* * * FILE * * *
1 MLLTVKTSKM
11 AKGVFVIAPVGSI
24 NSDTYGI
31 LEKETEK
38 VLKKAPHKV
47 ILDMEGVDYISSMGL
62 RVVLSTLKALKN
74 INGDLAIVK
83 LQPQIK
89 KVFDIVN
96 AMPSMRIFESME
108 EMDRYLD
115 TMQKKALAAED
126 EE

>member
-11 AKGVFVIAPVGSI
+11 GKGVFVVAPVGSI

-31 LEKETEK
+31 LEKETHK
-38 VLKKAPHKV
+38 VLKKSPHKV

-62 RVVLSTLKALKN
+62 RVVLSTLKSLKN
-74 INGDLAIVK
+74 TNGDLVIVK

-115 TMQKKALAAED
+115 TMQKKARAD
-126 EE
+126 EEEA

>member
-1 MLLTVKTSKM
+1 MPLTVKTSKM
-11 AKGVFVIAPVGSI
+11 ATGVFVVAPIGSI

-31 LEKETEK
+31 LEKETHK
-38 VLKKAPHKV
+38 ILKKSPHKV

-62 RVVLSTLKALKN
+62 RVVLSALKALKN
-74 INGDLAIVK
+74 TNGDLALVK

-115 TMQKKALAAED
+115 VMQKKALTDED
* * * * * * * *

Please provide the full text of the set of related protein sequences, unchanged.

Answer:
1 MLLTVKTSKM
11 AKGVFVIAPVGSI
24 NSDTYGI
31 LEKETEK
38 VLKKAPHKV
47 ILDMEGVDYISSMGL
62 RVVLSTLKALKN
74 INGDLAIVK
83 LQPQIK
89 KVFDIVN
96 AMPSMRIFESME
108 EMDRYLD
115 TMQKKALAAED
126 EE

>member
-11 AKGVFVIAPVGSI
+11 GKGVFVVAPVGSI

-31 LEKETEK
+31 LEKETHK
-38 VLKKAPHKV
+38 VLKKSPHKV

-62 RVVLSTLKALKN
+62 RVVLSTLKSLKN
-74 INGDLAIVK
+74 TNGDLVIVK

-115 TMQKKALAAED
+115 TMQKKARAD
-126 EE
+126 EEEA

>member
-1 MLLTVKTSKM
+1 MPLTVKTSKM
-11 AKGVFVIAPVGSI
+11 ATGVFVVAPIGSI

-31 LEKETEK
+31 LEKETHK
-38 VLKKAPHKV
+38 ILKKSPHKV

-62 RVVLSTLKALKN
+62 RVVLSALKALKN
-74 INGDLAIVK
+74 TNGDLALVK

-115 TMQKKALAAED
+115 VMQKKALTDED